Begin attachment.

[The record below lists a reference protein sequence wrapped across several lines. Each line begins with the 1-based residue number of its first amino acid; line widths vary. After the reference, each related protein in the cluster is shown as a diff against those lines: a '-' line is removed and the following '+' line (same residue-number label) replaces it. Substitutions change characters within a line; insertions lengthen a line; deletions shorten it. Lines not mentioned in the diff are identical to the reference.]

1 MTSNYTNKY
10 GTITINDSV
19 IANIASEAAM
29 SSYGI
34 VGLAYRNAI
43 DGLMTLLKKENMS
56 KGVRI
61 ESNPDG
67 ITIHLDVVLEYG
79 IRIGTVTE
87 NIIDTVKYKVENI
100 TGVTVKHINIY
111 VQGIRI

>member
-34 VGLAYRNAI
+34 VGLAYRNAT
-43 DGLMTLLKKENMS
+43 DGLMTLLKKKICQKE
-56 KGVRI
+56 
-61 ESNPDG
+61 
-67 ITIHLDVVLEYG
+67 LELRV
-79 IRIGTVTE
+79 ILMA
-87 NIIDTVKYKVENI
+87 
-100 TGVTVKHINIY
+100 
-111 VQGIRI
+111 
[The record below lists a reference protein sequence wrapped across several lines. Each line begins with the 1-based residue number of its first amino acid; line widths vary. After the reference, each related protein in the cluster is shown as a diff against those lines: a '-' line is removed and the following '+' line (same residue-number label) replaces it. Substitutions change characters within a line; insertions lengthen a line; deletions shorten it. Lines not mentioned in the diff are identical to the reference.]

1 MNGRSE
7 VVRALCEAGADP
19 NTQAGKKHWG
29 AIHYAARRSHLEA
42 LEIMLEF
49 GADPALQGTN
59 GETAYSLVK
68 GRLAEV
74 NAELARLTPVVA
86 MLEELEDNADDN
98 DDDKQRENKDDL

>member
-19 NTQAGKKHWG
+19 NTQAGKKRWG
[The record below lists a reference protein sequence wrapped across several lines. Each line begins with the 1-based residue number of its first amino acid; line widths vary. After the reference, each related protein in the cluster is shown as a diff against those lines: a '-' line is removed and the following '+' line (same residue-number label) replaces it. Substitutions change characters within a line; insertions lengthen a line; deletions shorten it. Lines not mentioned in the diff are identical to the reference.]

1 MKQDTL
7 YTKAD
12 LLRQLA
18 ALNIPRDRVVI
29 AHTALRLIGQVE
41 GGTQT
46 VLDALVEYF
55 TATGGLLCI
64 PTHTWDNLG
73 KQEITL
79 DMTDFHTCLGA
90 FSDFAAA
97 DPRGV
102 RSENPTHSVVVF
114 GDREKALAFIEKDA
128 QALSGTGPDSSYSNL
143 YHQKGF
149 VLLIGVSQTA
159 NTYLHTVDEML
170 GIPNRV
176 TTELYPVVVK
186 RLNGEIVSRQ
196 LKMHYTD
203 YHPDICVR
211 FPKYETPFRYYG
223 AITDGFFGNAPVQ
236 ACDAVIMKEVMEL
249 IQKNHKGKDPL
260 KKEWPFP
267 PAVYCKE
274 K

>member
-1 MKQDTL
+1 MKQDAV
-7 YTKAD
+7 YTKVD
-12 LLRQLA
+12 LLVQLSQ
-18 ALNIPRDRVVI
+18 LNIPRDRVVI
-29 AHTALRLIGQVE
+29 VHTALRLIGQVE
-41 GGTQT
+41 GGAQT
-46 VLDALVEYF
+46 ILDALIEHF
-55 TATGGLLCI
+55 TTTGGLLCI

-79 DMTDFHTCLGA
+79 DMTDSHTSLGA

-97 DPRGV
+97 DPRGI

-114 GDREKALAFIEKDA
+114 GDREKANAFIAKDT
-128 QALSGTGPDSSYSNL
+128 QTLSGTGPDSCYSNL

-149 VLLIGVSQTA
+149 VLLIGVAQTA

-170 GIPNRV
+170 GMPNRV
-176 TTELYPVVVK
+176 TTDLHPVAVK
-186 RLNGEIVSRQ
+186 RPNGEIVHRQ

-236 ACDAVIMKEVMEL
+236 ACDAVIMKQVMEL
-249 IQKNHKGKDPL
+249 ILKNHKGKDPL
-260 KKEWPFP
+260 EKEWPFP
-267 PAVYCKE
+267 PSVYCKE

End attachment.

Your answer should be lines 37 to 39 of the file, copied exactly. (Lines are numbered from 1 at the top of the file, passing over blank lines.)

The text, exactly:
19 NTQAGKKHWG
29 AIHYAARRSHLEA
42 LEIMLEF